Italy’s tuition for college is way cheaper and almost for free. I could have gone to one of the biggest universities in Rome called Sapienza [Università di Roma] for not too much money,” Biscarini said.

Biscarini explained that tuition for Sapienza is not fixed and is determined based on the financial situation of the student and student’s family. She said her sister pays less than €2,000 per year at Sapienza which converts to about $2,350.

She said she chose to still come to school in the U.S., and St. John’s specifically, because of the pride that comes with an American diploma, on top of her love for New York City.

“I’d love not to have loans when I get out of college but there will be the issue of loans,” Biscarini added.

She then mentioned the hassle that comes with obtaining an American visa for study.

“It’s a complicated process especially when it comes to a student visa,” she said. “Once you apply and are approved it means you’ll be able to keep it forever, but there are always requirements.”

Haynes, the student who comes from Guyana, added that there’s a lot of steps — and stress — that comes with obtaining a visa before coming to school here.

“It is a bit difficult to obtain a student visa,” he said. “First of all you must be able to prove you can sustain yourself in the U.S. in order to get an I-20. If you can’t there goes your hopes of studying. However, let’s say that you get past that stage and get your I-20. The next step is the interview at the U.S. embassy and if that does not go well despite having an I-20 you could be denied your visa.”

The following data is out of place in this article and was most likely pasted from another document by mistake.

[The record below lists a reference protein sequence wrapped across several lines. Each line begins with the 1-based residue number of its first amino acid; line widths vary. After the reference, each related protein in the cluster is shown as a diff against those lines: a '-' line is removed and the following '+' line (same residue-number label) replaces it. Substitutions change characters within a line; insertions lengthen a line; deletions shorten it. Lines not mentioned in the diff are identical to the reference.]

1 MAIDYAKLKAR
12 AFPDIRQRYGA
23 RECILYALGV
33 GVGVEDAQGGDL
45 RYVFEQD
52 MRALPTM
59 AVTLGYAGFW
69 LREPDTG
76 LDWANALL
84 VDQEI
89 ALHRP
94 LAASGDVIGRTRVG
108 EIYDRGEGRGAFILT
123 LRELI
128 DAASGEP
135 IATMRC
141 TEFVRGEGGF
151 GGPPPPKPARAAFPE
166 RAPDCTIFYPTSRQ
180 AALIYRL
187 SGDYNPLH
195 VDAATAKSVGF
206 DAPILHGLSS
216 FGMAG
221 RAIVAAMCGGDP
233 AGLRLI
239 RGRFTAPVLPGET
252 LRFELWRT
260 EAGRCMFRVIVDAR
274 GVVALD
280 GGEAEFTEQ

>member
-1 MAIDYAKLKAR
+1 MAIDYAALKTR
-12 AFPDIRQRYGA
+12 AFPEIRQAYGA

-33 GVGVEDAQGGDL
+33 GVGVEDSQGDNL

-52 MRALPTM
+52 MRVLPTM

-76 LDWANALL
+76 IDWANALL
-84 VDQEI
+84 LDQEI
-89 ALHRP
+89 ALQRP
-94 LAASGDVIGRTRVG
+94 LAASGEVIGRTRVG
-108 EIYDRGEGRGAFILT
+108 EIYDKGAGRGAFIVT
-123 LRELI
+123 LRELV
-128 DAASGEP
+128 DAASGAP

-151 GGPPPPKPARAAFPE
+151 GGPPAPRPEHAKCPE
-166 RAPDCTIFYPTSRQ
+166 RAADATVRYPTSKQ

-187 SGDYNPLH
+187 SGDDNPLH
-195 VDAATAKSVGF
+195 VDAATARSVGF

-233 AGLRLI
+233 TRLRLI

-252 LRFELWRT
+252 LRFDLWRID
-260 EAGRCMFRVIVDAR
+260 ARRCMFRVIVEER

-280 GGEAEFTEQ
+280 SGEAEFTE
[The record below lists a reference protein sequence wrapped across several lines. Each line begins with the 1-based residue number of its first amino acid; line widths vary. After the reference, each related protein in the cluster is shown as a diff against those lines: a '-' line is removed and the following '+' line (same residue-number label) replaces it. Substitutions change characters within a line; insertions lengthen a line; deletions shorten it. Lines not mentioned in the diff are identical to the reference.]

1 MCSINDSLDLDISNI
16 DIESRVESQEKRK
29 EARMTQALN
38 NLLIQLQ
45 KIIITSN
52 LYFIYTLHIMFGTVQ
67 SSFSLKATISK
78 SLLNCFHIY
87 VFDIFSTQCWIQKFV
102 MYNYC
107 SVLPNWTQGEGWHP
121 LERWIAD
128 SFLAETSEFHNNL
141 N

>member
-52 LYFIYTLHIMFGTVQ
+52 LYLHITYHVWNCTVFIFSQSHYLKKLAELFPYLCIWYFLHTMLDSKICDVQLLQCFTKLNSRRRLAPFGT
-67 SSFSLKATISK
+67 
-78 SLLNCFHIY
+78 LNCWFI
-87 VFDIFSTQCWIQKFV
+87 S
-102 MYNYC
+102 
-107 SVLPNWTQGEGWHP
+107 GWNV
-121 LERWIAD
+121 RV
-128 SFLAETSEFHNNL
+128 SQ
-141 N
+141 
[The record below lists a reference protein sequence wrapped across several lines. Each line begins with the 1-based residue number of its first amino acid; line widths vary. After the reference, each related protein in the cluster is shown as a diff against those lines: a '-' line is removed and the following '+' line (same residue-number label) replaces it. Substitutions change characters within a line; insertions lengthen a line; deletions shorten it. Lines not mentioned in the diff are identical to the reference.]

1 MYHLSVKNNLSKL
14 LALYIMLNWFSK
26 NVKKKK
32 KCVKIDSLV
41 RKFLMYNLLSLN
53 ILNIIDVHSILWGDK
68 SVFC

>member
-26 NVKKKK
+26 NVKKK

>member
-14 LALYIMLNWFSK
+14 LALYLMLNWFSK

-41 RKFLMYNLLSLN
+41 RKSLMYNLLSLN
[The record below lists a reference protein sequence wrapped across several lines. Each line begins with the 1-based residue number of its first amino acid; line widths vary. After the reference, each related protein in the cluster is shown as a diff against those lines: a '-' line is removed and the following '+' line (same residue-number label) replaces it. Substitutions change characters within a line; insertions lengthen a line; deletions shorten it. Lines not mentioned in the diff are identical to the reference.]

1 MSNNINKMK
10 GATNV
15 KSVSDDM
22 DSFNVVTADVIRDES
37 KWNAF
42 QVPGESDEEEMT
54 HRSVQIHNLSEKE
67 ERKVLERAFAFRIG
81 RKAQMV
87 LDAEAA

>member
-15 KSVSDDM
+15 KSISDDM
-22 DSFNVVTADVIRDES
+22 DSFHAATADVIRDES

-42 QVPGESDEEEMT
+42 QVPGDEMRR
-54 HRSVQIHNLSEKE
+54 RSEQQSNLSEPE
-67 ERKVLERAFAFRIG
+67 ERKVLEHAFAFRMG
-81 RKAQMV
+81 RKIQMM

Getting a visa from Bermuda however wasn’t as difficult for Virgil-Darrell as she said the U.S. has very strong ties with its island neighbor.

And this trend doesn’t appear to be going away.

According to a March story published by Inside Higher Ed, a digital industry publication, nearly 40 percent of the more than 250 schools nationwide surveyed reported experiencing declines in applications from international students.


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About the Contributor
Isabella Bruni, Managing Editor
Isabella Bruni is a senior journalism major with a minor in Italian and International Studies. Isabella hopes to maintain the Torch’s vast news coverage and increase its online presence all while focusing on managing the business side of the newspaper and building relationships with advertisers. She has been part of the Torch since her freshman year starting as a copy editor, becoming chief copy editor her sophomore year and then news editor her junior year. Have any questions? Email Isabella at [email protected] or [email protected]